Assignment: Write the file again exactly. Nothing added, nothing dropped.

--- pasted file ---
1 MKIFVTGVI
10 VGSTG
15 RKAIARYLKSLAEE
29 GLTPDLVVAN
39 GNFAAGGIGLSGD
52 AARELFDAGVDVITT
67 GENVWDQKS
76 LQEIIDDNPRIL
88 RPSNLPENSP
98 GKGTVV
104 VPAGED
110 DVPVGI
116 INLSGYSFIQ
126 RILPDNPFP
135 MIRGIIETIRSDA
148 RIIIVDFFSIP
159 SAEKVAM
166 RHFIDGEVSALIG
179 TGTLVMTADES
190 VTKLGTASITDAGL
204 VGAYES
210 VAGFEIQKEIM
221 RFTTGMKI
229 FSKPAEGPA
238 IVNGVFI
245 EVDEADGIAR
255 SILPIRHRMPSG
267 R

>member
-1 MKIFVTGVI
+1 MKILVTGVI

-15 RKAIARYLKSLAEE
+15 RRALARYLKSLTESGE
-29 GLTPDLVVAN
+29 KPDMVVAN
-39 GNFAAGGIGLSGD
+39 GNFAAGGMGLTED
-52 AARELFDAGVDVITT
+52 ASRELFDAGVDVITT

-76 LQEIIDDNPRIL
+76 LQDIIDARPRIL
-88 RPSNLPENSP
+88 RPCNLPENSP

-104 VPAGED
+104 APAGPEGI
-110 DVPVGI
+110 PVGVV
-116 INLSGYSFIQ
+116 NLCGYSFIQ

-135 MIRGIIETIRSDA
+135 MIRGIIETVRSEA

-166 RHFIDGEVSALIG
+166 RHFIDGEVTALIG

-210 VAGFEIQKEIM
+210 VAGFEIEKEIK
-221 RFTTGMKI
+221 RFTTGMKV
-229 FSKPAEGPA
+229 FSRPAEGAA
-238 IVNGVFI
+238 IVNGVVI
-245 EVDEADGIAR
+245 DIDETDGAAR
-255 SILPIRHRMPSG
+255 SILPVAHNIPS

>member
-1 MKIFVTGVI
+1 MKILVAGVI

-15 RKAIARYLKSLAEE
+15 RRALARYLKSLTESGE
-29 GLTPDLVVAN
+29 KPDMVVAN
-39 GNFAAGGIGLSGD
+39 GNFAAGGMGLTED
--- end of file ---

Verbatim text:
1 MKIFVTGVI
10 VGSTG
15 RKAIARYLKSLAEE
29 GLTPDLVVAN
39 GNFAAGGIGLSGD
52 AARELFDAGVDVITT
67 GENVWDQKS
76 LQEIIDDNPRIL
88 RPSNLPENSP
98 GKGTVV
104 VPAGED
110 DVPVGI
116 INLSGYSFIQ
126 RILPDNPFP
135 MIRGIIETIRSDA
148 RIIIVDFFSIP
159 SAEKVAM
166 RHFIDGEVSALIG
179 TGTLVMTADES
190 VTKLGTASITDAGL
204 VGAYES
210 VAGFEIQKEIM
221 RFTTGMKI
229 FSKPAEGPA
238 IVNGVFI
245 EVDEADGIAR
255 SILPIRHRMPSG
267 R

>member
-1 MKIFVTGVI
+1 MKILVTGVI

-15 RKAIARYLKSLAEE
+15 RRALARYLKSLTESGE
-29 GLTPDLVVAN
+29 KPDMVVAN
-39 GNFAAGGIGLSGD
+39 GNFAAGGMGLTED
-52 AARELFDAGVDVITT
+52 ASRELFDAGVDVITT

-76 LQEIIDDNPRIL
+76 LQDIIDARPRIL
-88 RPSNLPENSP
+88 RPCNLPENSP

-104 VPAGED
+104 APAGPEGI
-110 DVPVGI
+110 PVGVV
-116 INLSGYSFIQ
+116 NLCGYSFIQ

-135 MIRGIIETIRSDA
+135 MIRGIIETVRSEA

-166 RHFIDGEVSALIG
+166 RHFIDGEVTALIG

-210 VAGFEIQKEIM
+210 VAGFEIEKEIK
-221 RFTTGMKI
+221 RFTTGMKV
-229 FSKPAEGPA
+229 FSRPAEGAA
-238 IVNGVFI
+238 IVNGVVI
-245 EVDEADGIAR
+245 DIDETDGAAR
-255 SILPIRHRMPSG
+255 SILPVAHNIPS

>member
-1 MKIFVTGVI
+1 MKILVAGVI

-15 RKAIARYLKSLAEE
+15 RRALARYLKSLTESGE
-29 GLTPDLVVAN
+29 KPDMVVAN
-39 GNFAAGGIGLSGD
+39 GNFAAGGMGLTED